My fourth-grade son, Seth, and his friends at Success Academy Union Square are chess-obsessed. Chess is an essential component of SA’s school design starting in Kindergarten, and the program creates super-fans. They follow the careers of the world’s biggest grandmasters, and last year many of them travelled to elementary school nationals in Nashville, Tennessee, where they competed against the best young players in the country.
That’s why they were thrilled when they had the chance to watch two renowned chess grandmasters — Norway’s Magnus Carlsen and Russia’s Sergey Karjakin — go head-to-head at the ninth game of the 2016 World Chess Championships match, held on November 23 in New York City’s South Street Seaport neighborhood. The World Chess Championship consisted of 12 total chess games played over three weeks between the two renowned players. This past Wednesday, Magnus Carlsen — a 26-year-old player who has brought new, young fans to the sport — won the title for a third year in a row.
We were in for quite a treat — when the day’s game began, Magnus Carlsen was slightly behind, but after five long hours of play, it ended in a draw. I was so impressed with the kids dedication to the experience — we arrived at 1pm and stayed through the entire game and the post-game press conference!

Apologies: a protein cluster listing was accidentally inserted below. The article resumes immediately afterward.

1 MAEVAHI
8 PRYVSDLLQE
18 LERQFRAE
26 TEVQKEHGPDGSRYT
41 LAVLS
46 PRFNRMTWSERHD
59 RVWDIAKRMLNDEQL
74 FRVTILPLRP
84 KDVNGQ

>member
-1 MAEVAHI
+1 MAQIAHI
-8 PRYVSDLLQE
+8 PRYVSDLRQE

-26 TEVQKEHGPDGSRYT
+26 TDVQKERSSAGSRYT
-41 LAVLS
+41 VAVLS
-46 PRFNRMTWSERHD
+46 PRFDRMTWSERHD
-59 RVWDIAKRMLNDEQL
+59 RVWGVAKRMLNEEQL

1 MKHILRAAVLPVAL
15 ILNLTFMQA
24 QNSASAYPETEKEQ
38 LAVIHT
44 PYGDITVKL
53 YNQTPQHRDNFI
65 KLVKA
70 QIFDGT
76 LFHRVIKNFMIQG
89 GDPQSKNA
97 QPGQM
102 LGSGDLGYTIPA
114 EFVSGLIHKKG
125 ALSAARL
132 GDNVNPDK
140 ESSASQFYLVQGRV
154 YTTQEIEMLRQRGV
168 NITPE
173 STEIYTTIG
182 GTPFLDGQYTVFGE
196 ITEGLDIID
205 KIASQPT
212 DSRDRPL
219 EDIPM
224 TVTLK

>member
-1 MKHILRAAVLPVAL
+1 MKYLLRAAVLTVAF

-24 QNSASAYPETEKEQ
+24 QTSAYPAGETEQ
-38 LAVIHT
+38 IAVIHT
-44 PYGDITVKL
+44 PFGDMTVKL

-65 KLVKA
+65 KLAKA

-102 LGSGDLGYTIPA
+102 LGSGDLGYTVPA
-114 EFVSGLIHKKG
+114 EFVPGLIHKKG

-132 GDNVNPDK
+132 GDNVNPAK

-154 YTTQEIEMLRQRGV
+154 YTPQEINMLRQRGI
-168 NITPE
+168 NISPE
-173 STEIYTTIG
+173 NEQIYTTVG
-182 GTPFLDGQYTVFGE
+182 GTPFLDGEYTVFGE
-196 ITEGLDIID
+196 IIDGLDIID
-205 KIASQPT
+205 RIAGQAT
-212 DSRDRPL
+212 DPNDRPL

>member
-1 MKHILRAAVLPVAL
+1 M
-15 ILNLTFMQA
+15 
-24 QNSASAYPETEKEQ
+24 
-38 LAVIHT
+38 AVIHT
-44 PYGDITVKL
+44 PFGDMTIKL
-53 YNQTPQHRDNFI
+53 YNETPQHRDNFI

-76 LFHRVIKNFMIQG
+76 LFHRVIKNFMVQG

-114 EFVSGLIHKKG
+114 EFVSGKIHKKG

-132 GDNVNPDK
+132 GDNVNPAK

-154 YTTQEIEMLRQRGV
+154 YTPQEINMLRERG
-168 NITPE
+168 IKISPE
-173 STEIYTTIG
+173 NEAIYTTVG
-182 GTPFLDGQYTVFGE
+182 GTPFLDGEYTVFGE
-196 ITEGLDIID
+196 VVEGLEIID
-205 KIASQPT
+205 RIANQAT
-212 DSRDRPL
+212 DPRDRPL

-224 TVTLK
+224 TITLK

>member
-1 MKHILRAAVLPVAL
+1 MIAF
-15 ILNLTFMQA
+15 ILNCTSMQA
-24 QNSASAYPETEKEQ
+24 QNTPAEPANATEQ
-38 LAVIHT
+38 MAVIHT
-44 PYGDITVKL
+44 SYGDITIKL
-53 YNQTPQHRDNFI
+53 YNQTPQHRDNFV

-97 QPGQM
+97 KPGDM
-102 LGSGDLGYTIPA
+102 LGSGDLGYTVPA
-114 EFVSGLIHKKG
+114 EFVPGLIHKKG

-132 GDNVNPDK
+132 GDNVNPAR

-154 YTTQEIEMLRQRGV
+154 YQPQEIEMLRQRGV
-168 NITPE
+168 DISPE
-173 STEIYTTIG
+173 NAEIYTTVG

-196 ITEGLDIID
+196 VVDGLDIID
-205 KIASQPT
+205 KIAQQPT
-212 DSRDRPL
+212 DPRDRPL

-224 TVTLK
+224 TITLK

Our stamina paid off. The kids wound up meeting both players after the press conference — and getting photographs and autographs with each of them. They spoke with the famous players about their love of chess and were ecstatic about meeting their idols. One of the scholars, Rachel, had passed the time during the press conference making origami flowers for each player. You can see Sergey holding it in the second photo of the slideshow below. Even today, the kids are still talking about this incredible experience. They know they witnessed history being made.
They know they witnessed history being made.
Afterwards, my son Seth said, “It was an amazing experience meeting the world champion [Carlsen] and his opponent Sergey — both of them are grandmasters. It was eye-opening to see that even though they are great players, even grandmasters make mistakes. Me and my friends were able to follow their strategies and try to predict what moves they were going to make, which was very fun. I never thought I would get to meet them! The experience made me want to be a grandmaster even more.”
We weren’t the only members of the SA Community who enjoyed the 2016 World Chess Championships. On November 18, 17 of the network’s top-ranking scholars were offered passes to Game 6 of the series — an exciting game that also ended in a draw. Photos of Success Academy scholars at the World Chess Championships are in the slideshow below.